Taking every parent’s worst nightmare and ramping it up to near-hysterical levels, Never Let Go is a ballsy, kinetic abduction thriller that proves a thrilling watch.

Showcasing an eye-catching turn from lead Angela Dixon, Howard J Ford’s effort is a real change of pace from his recent work (zombie epics The Dead and The Dead 2), but hammers home much of those film’s qualities in terms of pacing, cinematography and sheer verve.

Dixon stars as Lisa Brennan, a bodyguard/agent taking a much-needed break from her duties after the birth of her daughter.

Complicating matters though is that the father of said child is the ‘happily-married’ Clark Anderson (Nigel Whitmey), a politician embroiled in a high-profile election campaign back in the US.

Suffering from anxiety, with a bit of depression on the side, Brennan heads to an unnamed African country (actually filmed in Morocco) for a time-out.

Wouldn’t you know though, while enjoying some down time on the beach, the mother is distracted by a local – and then finds her baby has been snatched, seemingly by a child abduction ring.

Stuck in a foreign country, treated with intense suspicion by the locals and receiving little-to-no-help from an equally suspicious police force, Lisa realises she may have to take the law into her own hands if she is to see her daughter again……

Naturally people will draw comparisons to the likes of Taken when it comes to Never Let Go, and the film does indeed mirror many of the motifs from Liam Neeson’s bruising outings.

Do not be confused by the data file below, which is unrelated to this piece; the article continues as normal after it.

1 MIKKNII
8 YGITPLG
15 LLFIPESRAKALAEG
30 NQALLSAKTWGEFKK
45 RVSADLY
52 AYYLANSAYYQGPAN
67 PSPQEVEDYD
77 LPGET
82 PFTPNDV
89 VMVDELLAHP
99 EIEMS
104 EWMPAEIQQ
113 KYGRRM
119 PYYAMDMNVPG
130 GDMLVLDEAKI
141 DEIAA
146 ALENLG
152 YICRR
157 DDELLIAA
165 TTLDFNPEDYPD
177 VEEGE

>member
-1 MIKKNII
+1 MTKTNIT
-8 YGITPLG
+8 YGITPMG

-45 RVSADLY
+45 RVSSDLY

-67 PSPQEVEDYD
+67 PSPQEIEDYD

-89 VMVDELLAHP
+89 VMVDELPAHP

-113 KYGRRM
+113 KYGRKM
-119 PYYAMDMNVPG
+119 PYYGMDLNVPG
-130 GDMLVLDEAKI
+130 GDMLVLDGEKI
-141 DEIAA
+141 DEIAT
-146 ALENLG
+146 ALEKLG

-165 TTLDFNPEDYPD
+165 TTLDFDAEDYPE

But whereas Taken and its ilk were very much ‘black and white’ movies – Neeson is the good guy, the rest are bad guys – Ford’s flick scores in that the characters are painted in shades of grey.

You never quite know whom to trust, who to believe and who to be rooting for – and that includes Brennan herself.

Throw in a mysterious, sweaty, chaotic location and plenty of language barriers and you have the recipe for a tasty slice of paranoia.

Dixon is stunning in the lead role – a tour-de-force performance that hovers from despair, anger, fear and frustration from one second to the next.

A potent mix of frailty and fearlessness, Dixon also delivers when it comes to the film’s copious physical exertions, whether it be fist fights, shootouts or running across rooftops – of which there is plenty.

Solid support comes from the likes of Whitmey, Heather Peace, Rami Nasr (as a huffing, puffing chief of police) and Velibor Topic as one of the film’s villains.

Special mention must also go to the film’s cinematography (courtesy of Travellian Skipaldi) – an evocative mix of bustling streets and sweeping landscapes that really throw the viewer into the heart of the action.

Add to that a neat score from Imran Ahmad and Never Let Go really hits the ground running – quite literally.

Ford’s film isn’t perfect – the movie slides into melodrama as it moves towards its climax, and the ‘nobody believes the hysterical woman’ schtick is rolled out a bit more than necessary.

But as a fast-paced, enjoyable romp Never Let Go grabs you from the off and, aptly, rarely lets go.

DVD Review: Never Let Go
3.5Overall Score
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About The Author

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Simon is a journalism tutor in London, who also just happens to be a movie fanatic, with a craving for the darker side of cinema. He has written three books - on the horror films of director Bob Clark (2014), the history of the character Norman Bates (2015) and the work of British exploitation director Pete Walker (2017). He is currently working with director Richard Loncraine to explore all avenues in a bid to orchestrate the re-release of 1978 Mia Farrow chiller Full Circle